Panicum mohavense (Mohave panicum)

Panicum mohavense (Mohave panicum)

Photograph by Jane Mygatt (2001)
Scientific Name with Author
Panicum mohavense Reeder
Common Name
Mohave panicum
Rare Plant Conservation Scorecard Summary
Overall Conservation Status Documented Threats Actions Needed

No Information

Status surveys on abundance, distribution and threats

County Map
Annual, much branched at base, 2-8 cm tall; culms erect, with 1 node, papillose-pilose, mostly obscured by the leaves; leaves with prominently veined, papillose-pilose sheaths; ligules 0.2 mm long, membranous and with short hairs; blades 1-4 cm long, 1-3 mm wide, glabrous on both surfaces or sometimes papillose-pilose on lower surface; inflorescences short congested panicles that are overtopped by the leaves; spikelets about 2 mm long; lower glume one-nerved, about 0.6-0.7 mm long; upper glume and sterile lemma equal and scarcely covering the upper floret; palea absent; upper floret about 1.5 mm long; stigmas and anthers purple, anthers about 1 mm long. Flowers August and September.
Similar Species
The small size and congested growth form of this species make it likely that it could be mistaken for a depauperate form of a more robust Panicum species. It is easily distinguished from other panicums by its small size (less than 10 cm tall), panicles that do not surpass the leaves, and the upper glume and sterile lemma scarcely covering the upper floret.
New Mexico: Socorro County; Arizona: Mohave, Yavapai, Coconino, Navajo counties.
Limestone terraces and cliffs in Great Basin desert scrub in Arizona and piñon-juniper woodland in New Mexico; 1,370-2,380 m (1,300-2,400 ft).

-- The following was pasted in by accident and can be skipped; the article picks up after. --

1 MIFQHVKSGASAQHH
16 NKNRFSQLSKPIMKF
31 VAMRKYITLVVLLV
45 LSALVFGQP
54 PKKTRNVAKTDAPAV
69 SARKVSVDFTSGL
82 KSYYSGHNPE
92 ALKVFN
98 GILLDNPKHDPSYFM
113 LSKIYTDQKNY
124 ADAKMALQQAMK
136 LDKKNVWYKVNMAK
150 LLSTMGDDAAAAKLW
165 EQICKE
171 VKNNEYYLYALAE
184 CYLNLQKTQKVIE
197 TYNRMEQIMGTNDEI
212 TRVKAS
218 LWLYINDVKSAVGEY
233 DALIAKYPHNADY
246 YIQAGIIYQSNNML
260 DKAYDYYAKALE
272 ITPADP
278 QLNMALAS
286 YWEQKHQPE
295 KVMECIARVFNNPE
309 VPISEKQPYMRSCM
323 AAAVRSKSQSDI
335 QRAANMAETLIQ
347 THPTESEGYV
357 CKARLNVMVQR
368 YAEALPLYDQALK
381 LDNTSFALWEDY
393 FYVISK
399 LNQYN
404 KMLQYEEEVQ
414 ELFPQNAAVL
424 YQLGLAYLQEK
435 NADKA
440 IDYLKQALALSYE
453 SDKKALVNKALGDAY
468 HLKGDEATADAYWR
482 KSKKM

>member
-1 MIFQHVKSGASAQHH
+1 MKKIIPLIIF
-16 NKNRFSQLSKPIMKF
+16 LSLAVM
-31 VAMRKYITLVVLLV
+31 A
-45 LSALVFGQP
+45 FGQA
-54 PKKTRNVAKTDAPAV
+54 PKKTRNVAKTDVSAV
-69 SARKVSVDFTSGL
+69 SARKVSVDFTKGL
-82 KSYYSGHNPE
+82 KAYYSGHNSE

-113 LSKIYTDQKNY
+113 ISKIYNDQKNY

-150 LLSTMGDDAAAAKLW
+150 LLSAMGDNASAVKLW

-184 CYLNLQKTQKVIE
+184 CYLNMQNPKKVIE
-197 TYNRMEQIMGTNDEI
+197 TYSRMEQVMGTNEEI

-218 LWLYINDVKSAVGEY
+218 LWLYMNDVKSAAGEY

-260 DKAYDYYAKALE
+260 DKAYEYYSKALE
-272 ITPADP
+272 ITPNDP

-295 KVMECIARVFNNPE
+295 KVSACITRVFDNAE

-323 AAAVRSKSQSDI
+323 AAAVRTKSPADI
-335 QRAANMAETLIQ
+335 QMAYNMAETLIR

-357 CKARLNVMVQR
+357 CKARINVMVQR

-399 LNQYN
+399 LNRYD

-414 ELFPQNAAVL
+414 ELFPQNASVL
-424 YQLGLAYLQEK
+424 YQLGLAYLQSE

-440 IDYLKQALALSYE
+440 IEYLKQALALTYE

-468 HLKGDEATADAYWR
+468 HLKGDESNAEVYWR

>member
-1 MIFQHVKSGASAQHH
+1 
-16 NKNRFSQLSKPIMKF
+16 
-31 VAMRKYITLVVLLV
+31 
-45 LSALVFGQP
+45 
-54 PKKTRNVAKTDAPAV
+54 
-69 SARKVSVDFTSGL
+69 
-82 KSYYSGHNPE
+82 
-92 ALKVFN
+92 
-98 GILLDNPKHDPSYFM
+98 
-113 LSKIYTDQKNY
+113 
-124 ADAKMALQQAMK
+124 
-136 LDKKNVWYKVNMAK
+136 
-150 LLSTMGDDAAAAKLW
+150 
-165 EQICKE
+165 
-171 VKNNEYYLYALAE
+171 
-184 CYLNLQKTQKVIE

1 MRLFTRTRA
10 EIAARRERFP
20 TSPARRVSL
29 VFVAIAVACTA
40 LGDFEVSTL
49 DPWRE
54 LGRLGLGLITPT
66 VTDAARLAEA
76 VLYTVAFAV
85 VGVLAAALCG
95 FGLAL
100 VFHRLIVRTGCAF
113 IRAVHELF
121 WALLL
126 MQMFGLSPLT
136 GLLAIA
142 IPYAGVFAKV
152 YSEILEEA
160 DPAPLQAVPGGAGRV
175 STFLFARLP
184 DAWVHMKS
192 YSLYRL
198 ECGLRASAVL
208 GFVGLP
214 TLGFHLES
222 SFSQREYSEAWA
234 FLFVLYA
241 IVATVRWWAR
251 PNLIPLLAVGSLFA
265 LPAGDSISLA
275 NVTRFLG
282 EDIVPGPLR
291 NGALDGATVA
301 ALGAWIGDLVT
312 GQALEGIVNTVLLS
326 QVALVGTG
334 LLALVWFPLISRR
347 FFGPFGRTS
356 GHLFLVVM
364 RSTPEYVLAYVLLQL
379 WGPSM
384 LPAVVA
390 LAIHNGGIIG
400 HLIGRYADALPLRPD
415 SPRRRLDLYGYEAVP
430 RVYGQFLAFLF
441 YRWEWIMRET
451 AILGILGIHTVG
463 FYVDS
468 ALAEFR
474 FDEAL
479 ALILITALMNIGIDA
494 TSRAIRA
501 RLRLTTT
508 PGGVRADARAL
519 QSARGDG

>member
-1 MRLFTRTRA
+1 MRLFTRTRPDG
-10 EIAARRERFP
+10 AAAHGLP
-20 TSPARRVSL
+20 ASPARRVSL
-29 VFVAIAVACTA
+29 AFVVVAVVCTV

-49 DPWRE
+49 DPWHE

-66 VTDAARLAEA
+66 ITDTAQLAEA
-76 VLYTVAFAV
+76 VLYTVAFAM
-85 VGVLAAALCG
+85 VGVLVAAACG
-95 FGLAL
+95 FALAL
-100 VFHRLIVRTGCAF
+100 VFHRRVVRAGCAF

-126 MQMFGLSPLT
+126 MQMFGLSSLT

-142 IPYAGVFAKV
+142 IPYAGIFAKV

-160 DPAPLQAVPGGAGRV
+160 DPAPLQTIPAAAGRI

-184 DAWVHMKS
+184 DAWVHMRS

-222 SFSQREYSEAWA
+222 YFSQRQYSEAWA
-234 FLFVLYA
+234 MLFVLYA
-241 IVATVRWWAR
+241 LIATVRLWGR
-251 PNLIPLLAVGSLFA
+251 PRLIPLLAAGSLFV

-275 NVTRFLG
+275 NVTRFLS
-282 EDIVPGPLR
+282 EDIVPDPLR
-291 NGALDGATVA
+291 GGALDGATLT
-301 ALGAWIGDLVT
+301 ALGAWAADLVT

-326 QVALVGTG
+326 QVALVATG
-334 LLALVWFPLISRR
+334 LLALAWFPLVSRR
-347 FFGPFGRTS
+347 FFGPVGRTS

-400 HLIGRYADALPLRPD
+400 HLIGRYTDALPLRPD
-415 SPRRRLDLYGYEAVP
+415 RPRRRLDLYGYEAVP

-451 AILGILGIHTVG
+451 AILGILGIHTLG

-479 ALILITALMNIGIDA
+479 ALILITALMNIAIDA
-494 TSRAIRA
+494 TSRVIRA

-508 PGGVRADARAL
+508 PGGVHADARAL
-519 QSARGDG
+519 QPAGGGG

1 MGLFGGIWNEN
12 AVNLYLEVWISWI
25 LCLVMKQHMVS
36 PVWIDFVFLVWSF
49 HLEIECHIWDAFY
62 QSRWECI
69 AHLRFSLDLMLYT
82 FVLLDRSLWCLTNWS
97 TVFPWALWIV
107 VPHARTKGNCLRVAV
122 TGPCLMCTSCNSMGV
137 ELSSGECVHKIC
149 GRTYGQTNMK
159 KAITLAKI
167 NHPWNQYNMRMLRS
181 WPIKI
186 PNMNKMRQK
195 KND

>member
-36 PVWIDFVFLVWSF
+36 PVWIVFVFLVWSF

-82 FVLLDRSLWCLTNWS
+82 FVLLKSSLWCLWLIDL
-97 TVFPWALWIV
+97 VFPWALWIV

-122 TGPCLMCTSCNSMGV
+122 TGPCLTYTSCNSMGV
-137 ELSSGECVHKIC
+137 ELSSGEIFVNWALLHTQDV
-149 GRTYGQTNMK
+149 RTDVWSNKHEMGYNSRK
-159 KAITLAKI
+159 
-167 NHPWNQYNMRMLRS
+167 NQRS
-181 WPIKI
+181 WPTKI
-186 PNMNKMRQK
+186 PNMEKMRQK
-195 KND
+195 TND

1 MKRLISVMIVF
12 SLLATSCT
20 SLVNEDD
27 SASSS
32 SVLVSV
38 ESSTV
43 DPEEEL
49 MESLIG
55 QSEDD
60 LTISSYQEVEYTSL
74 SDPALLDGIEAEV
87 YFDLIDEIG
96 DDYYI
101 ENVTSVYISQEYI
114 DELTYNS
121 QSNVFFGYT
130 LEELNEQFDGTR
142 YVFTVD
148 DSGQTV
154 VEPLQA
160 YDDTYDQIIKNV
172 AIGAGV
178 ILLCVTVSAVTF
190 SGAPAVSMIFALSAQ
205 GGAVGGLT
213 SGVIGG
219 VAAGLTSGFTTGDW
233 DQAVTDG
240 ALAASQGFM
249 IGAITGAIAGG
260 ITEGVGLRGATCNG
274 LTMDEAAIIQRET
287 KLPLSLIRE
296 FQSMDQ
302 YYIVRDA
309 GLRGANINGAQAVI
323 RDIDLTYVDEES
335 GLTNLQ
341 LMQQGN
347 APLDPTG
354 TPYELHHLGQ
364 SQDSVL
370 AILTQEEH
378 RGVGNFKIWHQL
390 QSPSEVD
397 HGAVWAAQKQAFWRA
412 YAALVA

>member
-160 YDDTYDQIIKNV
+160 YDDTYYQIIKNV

All Arizona specimens were collected in the same general area. Only one occurrence consisting of three individuals has been reported in New Mexico. The New Mexico population could not be relocated during a 1990 survey.
Conservation Considerations
Because this species appears to be very rare, direct adverse impact to known populations should be avoided. Additional field surveys are needed to determine the habitat requirements and abundance of this rare grass.
Important Literature

Arizona Game and Fish Department. 1999. Unpublished abstract compiled and edited by the Heritage Data Management System, Arizona Game and Fish Department, Phoenix, Arizona.

*Reeder, J.A. 1991. A new species of Panicum (Gramineae) from Arizona. Phytologia 71(4): 300-303.

Spellenberg, R., D. Anderson and R. Brozka. 1993. Noteworthy collections. Madroño 40(2): 136-137.

Information Compiled By
Juanita A.R. Ladyman 1999; updated 2017

For distribution maps and more information, visit Natural Heritage New Mexico